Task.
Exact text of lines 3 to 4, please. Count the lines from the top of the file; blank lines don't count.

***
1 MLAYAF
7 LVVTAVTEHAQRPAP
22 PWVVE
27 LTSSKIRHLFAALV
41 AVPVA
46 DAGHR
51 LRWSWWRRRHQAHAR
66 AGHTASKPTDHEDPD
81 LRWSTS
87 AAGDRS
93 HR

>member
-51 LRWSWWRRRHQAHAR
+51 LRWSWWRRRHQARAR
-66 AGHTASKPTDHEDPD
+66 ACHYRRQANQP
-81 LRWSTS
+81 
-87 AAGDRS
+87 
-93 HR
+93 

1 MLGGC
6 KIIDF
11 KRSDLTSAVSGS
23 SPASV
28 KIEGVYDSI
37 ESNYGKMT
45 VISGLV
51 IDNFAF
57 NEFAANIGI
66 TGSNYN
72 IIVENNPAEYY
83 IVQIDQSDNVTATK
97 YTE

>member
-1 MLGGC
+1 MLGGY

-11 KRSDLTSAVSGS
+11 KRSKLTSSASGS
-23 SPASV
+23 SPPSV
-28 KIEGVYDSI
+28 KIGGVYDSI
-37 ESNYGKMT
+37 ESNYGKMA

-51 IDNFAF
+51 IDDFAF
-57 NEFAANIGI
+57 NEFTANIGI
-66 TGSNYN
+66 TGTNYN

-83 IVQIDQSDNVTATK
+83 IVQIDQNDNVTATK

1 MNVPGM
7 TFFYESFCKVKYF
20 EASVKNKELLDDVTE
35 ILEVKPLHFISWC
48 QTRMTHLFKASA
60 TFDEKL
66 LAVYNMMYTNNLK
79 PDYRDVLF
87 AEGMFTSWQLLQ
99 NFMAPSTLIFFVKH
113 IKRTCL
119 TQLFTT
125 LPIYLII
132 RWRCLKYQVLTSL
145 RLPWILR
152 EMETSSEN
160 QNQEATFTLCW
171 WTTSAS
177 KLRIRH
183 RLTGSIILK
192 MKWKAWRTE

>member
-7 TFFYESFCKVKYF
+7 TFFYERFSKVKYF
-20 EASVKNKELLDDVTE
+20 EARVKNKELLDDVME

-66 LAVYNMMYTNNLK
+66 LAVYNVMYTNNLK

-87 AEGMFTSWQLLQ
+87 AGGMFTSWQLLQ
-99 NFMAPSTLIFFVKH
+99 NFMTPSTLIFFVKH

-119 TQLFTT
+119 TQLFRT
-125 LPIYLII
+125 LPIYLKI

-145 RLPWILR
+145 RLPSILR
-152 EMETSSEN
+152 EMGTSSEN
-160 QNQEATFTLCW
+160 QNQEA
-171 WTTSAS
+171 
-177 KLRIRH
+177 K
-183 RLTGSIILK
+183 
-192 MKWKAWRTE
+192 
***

22 PWVVE
27 LTSSKIRHLFAALV